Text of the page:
You will see that this evaluation is far more extensive, and is conducted with this "killer" dog unrestrained.  Helo's evaluation included substantial direct contact between me and the dog, and let me see far more of Helo's true behavior.  Mr. Ryan was operating under the constraints imposed by the BCC.  I will bet that the BCC evaluator never interacted freely with Lennox.  I also suspect that the BCC evaluator never grabbed Lennox by the face, never met his gaze eye-to-eye, never tried to take a food bowl away-in fact, I would guess that their evaluator's whole opinion was derived from a closely limited situation like they imposed on Mr. Ryan.  That is not a fair or appropriate evaluation.

The evaluation for that dog, Helo, is summarized here:

"I first observed Helo inhis kennel.  He came to the front of thekennel as I passed and was alert and quiet. I then proceeded to the fenced play area at the facility and had Helobrought out to me to interact and greet off leash.  Helo greeted me readily and appropriately,sniffing and alert.  He approached headup, with no show of shyness or aggression. He readily sought contact but was also interested in checking out theimmediate area.

Helo readily allowed me topet him, and then allowed ready manipulation of his head, ears, mouth, andtail.  He allowed me to manipulate hisrear feet, but was sensitive to handling of his front legs, consistent with theexpected behavior of an animal that has recently received a leg injury.  His right front leg still showed visibleswelling.  I grasped Helo by the sides ofhis face and, at close range, met his gaze directly.  Helo broke eye contact first and did notgrowl, stiffen his posture, or show any typical signs of stress oraggression.  Helo repeatedly allowed meto grab his collar, stand over him, and examine his bite and teeth formeasurements.  I conducted a “squeezetest” wherein the tester grabs handfuls of fur and skin and gently squeezes todetermine the tested dog’s reactions. Helo did turn his head towards my hand as I proceeded down his body, butdid not open his mouth, snap, nip, or muzzle-punch in reaction.  His body posture remained neutral during thistest.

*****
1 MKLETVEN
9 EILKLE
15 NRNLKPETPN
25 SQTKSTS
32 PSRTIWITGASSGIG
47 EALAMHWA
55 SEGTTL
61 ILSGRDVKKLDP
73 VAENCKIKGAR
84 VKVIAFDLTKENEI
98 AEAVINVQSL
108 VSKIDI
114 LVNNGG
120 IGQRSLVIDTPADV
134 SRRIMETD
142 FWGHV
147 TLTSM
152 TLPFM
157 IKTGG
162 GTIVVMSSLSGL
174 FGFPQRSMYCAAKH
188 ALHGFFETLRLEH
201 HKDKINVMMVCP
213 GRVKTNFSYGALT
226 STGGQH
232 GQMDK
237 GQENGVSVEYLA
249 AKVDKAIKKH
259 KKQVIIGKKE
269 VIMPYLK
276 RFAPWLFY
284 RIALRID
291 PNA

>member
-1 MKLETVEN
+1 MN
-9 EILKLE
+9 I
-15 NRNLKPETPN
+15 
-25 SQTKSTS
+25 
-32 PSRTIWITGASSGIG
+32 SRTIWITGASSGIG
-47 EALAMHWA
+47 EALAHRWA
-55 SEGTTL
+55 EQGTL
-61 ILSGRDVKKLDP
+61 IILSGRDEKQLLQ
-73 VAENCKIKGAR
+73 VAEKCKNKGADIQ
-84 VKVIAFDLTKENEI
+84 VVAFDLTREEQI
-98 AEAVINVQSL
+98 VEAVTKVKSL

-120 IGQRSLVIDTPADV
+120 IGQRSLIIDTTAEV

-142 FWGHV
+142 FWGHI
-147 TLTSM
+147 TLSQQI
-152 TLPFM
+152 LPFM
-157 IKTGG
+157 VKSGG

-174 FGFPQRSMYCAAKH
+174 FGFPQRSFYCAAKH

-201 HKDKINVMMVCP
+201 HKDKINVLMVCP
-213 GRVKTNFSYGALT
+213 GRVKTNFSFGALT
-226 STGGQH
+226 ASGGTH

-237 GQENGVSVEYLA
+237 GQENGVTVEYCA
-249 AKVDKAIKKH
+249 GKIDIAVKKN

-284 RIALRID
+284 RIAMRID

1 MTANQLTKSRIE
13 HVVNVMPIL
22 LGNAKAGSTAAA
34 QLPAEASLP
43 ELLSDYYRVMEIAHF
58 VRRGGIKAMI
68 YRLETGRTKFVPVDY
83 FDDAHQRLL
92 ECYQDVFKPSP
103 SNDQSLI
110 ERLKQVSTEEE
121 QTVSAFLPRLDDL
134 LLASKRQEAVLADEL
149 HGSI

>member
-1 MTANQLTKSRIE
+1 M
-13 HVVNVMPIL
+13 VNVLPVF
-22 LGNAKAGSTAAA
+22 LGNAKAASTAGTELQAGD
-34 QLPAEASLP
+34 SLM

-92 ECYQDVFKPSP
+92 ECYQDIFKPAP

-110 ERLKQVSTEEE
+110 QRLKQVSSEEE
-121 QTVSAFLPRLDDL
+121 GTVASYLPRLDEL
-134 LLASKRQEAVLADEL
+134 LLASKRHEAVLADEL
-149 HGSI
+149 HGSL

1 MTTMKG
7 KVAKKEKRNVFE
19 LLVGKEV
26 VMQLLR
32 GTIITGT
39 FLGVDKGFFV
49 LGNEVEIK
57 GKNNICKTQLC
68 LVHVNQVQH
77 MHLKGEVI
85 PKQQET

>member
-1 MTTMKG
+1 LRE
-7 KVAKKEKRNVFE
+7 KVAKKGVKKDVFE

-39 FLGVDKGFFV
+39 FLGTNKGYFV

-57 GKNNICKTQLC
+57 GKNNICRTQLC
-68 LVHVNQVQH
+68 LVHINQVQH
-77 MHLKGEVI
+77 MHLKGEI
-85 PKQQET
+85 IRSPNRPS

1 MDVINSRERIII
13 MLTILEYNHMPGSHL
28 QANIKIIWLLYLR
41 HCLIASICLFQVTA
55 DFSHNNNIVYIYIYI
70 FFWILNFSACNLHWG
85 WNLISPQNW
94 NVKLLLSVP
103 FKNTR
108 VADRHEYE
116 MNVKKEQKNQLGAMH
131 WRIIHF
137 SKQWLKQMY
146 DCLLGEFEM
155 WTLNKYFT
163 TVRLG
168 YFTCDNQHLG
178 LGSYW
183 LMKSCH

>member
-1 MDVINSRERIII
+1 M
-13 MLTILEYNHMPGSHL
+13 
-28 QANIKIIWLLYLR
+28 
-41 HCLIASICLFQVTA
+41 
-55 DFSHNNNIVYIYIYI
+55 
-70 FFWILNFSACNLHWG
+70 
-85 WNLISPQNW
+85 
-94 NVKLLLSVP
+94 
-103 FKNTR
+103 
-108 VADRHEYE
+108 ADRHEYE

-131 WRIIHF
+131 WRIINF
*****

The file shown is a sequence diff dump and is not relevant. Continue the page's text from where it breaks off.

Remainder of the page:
I offered Helo high-valuetreats (Pupperoni) and he took them readily. Helo allowed me to proffer the treats and then remove them from his bitewith no resistance or attempt to guard or protect the treats.  I also gave Helo a bowl of food (he had notreceived his morning feeding yet) and he allowed me to present and remove thefood repeatedly.  Helo allowed me tomanipulate his face while eating, and only gave a minimal grumble when Iphysically placed my hand into the kibble he was eating while he ate.

Helo is fairly wellbehaved, sitting on command fairly often (approximately 70%) and has a lesserresponse to being called (about 30%).

Helo exhibited nosensitivity to loud noises or strange objects."

Note that my written evaluations of Lennox, "JoJo", and Helo never use language such as "the most dangerous dog I have ever seen" or any of the other nonsense that the BCC's evaluator has used.  Such emotional language has no place in a behavioral assessment.  My evaluations never mention the dogs' appearance, as physical appearance has absolutely no bearing on behavior.  In fact, "JoJo" wasn't even a breed banned in the UK.  Neither was Helo.

Lennox certainly got short shrift in this incident.  The evaluator that the Court relied upon is clearly unqualified to assess temperament and behavior.  He doesn't even have the credentials to assess adherence to a breed standard.

And frankly, if their evaluator thinks that Lennox was the "most dangerous dog" he had ever seen-please come meet some off the guys I have handled and evaluated after they have killed humans.  I have seen more dangerous Cocker Spaniels.  Please, if you are to be considered a professional, try not to embarrass yourself with such twaddle.

I am so sorry Lennox.  We tried to get you a fair shot.  I just hope your death serves to be the seed for change, and that your sacrifice motivates others to fight unfair laws based in ignorance and hate.